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Accepting Credit Cards For Girl Scout Cookie Sales: What You Need To Know

It has never been easier to accept credit cards or contactless payments for Girl Scout Cookie sales through options like Square, Clover, Venmo, and more!

    Shannon Vissers
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Girl Scout digital cookie

Girl Scouts are smart, innovative entrepreneurs who know how to adapt and thrive despite challenges that may come their way. The current pandemic is one such challenge. How can Girl Scouts reach their goals to sell cookies despite social distancing and the fact that many shoppers do not carry cash?

Feeling the pressure yet?

Lucky for us all, it’s never been easier to sell Girl Scout cookies with credit cards, or even contactless payments. However, it can be difficult to find this information. Regional councils usually provide some guidance on ways to accept electronic payments for Girl Scout cookie sales, but not all troops are well supported—that’s where we step in.

Girl Scout credit card app sales are easy to process with just a smartphone or tablet and a mobile reader, but there are a few things to consider. There is currently no official service offered by the Girl Scouts to accept credit card payments in-person, but we’ll look at Square mobile processing and Sage Mobile Payments as potential options. We’ll also take a look at Clover Go and Venmo for Girl Scout troop cookie sales.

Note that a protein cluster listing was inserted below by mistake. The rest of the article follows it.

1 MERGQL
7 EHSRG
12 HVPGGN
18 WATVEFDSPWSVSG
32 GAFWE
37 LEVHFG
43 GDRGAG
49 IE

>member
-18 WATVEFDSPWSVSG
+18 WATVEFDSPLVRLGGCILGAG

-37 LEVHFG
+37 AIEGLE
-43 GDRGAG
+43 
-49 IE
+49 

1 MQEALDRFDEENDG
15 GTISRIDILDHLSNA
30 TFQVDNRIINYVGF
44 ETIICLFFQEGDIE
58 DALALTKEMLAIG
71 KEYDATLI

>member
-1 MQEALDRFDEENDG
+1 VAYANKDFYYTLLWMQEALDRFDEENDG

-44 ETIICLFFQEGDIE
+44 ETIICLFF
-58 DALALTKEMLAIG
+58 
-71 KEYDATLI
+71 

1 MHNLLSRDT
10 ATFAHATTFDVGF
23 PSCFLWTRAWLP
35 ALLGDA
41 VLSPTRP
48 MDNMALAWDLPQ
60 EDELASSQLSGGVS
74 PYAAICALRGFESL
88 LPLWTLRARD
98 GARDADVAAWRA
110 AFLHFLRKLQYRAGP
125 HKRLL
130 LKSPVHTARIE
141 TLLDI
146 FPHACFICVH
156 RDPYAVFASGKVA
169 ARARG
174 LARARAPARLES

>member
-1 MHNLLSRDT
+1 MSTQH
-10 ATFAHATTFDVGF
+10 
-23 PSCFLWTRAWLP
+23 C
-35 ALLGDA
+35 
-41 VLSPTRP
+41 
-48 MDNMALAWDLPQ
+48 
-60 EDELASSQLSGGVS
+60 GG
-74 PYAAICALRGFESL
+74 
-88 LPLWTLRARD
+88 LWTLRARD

In this post, we’ll also show you that there are more than just a couple of ways to sell Girl Scout cookies. Keep reading for the best options if you want a supplement or alternative to the Girl Scout Digital Cookie app.

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Square

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  • 2.6% + $0.10 processing
  • No monthly fee
  • Free magstripe swiper or $49 contactless & chip reader
  • 2.6% + $0.10 processing
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  • Free magstripe swiper or $49 contactless & chip reader

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Venmo

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  • 1.9% + $0.10 processing on business accounts
  • No monthly fee
  • No card reader required
  • 1.9% + $0.10 processing on business accounts
  • No monthly fee
  • No card reader required

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Clover Go

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  • Processing fees vary
  • No monthly fee (usually)
  • Affordable swipe, chip, & contactless reader
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  • No monthly fee (usually)
  • Affordable swipe, chip, & contactless reader

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Sage Mobile Payments

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  • Magstripe swipers or terminals for chip & contactless
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  • Magstripe swipers or terminals for chip & contactless

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Read more below to learn why we chose these options.

Selling Girl Scout Cookies Online: Enter The Digital Cookie